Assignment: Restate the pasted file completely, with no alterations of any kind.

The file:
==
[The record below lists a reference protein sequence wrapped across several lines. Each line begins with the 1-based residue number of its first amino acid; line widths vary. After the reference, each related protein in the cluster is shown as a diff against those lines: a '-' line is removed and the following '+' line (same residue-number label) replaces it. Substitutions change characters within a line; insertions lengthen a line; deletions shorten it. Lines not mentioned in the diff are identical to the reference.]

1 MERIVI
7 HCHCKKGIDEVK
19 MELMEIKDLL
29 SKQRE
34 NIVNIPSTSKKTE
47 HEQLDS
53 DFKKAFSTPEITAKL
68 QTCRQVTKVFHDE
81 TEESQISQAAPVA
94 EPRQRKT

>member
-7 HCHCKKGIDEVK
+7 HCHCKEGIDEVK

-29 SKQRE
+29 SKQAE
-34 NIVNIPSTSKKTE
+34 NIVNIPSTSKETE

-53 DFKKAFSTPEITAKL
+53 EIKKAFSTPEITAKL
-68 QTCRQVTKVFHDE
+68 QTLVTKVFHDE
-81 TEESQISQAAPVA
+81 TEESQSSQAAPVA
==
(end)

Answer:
[The record below lists a reference protein sequence wrapped across several lines. Each line begins with the 1-based residue number of its first amino acid; line widths vary. After the reference, each related protein in the cluster is shown as a diff against those lines: a '-' line is removed and the following '+' line (same residue-number label) replaces it. Substitutions change characters within a line; insertions lengthen a line; deletions shorten it. Lines not mentioned in the diff are identical to the reference.]

1 MERIVI
7 HCHCKKGIDEVK
19 MELMEIKDLL
29 SKQRE
34 NIVNIPSTSKKTE
47 HEQLDS
53 DFKKAFSTPEITAKL
68 QTCRQVTKVFHDE
81 TEESQISQAAPVA
94 EPRQRKT

>member
-7 HCHCKKGIDEVK
+7 HCHCKEGIDEVK

-29 SKQRE
+29 SKQAE
-34 NIVNIPSTSKKTE
+34 NIVNIPSTSKETE

-53 DFKKAFSTPEITAKL
+53 EIKKAFSTPEITAKL
-68 QTCRQVTKVFHDE
+68 QTLVTKVFHDE
-81 TEESQISQAAPVA
+81 TEESQSSQAAPVA